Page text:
People: Steve Staiger: history will teach us something
Publication Date: Wednesday Apr 16, 1997

People: Steve Staiger: history will teach us something

Steve Staiger guarantees he can make you famous. But you'll have to solve one of Palo Alto's longstanding mysteries to gain the promised notoriety.

You'll have to tell him why in the world Peter Coutts built Frenchman's Tower, one of Palo Alto's oldest structures, on Old Page Mill Road. Historians have unraveled many of the other mysteries associated with Coutts, a wealthy French landowner who came to the area in the mid-19th century and settled what is now Stanford's Escondido Village and its surroundings. But the tower, one of the last vestiges of his property, remains an enigma.

So Staiger tells the classes of third graders he visits on his trips through the Palo Alto schools. As the Palo Alto Historical Association's historian, it is his job to tell kids, and those who visit him on Tuesdays and Thursdays at the main library, all about the history of our fair town, which, had it not been for a very large tree near San Francisquito Creek, would probably have been called Mayfield.

When he gets to the part in his presentation where he shows a slide of Frenchman's Tower, he tells audiences that Peter Coutts was an alias assumed by a shadowy French political figure who fled here for asylum. Coutts left in the 1870s as abruptly as he came and his property later became part of Stanford University.

"It wasn't until 50 years later that an older woman who was a granddaughter visited the area and told the story," Staiger said from his back yard in unincorporated Santa Clara County near Portola Valley. This is where he spends much of his free time, puttering around his garden and keeping busy with household projects.

But the Coutts conundrum isn't the only question Staiger ponders. He delights in the "what ifs" of Palo Alto history. "What if Leland Stanford Junior hadn't died?" is his favorite hypothetical question. "(His death) is probably the single most important event in Palo Alto's history," Staiger said. "Palo Alto would have been completely different."

Stanford, Jr., according to Staiger, was collecting antiques by the age of 14 as he trotted the globe with his parents. After his death a year later, his collection became the start of the Stanford museum.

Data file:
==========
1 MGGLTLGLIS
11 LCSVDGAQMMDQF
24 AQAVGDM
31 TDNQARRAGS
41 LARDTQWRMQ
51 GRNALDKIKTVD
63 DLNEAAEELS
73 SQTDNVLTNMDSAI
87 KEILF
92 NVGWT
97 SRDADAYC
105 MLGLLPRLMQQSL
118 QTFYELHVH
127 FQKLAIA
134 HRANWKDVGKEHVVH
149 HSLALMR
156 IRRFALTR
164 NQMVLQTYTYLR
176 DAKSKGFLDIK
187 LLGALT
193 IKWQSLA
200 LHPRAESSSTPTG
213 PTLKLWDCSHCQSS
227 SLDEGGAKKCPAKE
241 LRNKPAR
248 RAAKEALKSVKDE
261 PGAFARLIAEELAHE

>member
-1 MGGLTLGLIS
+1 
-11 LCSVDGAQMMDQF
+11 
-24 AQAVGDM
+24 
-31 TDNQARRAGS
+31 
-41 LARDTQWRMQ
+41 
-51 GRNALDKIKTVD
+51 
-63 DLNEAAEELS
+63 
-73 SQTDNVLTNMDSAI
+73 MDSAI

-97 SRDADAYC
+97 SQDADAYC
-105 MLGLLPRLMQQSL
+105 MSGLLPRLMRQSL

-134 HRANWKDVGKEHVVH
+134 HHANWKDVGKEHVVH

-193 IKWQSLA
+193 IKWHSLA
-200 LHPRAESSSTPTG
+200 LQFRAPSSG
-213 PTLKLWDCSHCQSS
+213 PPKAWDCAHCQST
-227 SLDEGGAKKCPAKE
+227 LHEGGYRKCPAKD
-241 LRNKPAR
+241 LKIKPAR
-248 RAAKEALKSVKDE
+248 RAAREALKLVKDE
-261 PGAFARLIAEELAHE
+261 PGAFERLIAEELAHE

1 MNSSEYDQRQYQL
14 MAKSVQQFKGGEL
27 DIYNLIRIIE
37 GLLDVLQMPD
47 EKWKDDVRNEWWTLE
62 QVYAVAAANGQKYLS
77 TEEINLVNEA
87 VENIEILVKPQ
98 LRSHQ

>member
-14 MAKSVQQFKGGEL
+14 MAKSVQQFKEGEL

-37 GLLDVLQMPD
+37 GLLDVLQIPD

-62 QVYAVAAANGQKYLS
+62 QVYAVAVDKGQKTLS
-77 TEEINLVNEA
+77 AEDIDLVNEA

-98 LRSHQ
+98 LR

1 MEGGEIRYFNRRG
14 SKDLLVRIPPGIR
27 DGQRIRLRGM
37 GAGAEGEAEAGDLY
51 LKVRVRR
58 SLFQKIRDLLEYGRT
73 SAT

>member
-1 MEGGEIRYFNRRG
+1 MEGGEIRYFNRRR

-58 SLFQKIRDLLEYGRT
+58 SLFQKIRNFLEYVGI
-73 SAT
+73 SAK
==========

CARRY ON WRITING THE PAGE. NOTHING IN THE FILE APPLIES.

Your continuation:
His parents, Jane and Leland Stanford, were devastated by his death and decided to dedicate their vast fortune to creating an inexpensive--you heard right--university for talented students.

"For many years it was cheaper to go to Stanford than it was to go to Berkeley," said Staiger who himself earned a Master's degree in library science from Berkeley in 1973 after completing a B.A. at UC Davis in 1972.

Staiger and his wife were high school sweethearts in Mill Valley. They moved to Palo Alto in 1973 because her work in regulatory affairs brought them here. Upon their arrival, Staiger worked for Cambridge Hardware and later for Bechtel Inc., an engineering construction firm in San Francisco.

He was hired as a reference librarian for the city of Palo Alto in 1976 and when Ruth Wilson retired in 1984 he became the Association's historian. As such he is an employee of the Palo Alto Historical Association for nine hours of the week. For the other 20 he is a regular reference librarian at the main library and works for the city.

On the reference desk he gets all kinds of interesting requests. Many of them have to do with genealogical research--relatives looking for a record of their ancestors' lives. He also gets the occasional "bar bet" when a rowdy sports fan calls to ask him to settle a dispute over which team won a particular event.

Once he got a call from an author who was writing a novel set in San Francisco in the 1930s. He wanted to send a character down to Palo Alto for the weekend and asked Staiger what the town would have been like then.

"We sent him to Dinah's Shack," Staiger said. And he took El Camino Real all the way.

--Elizabeth Traugott 

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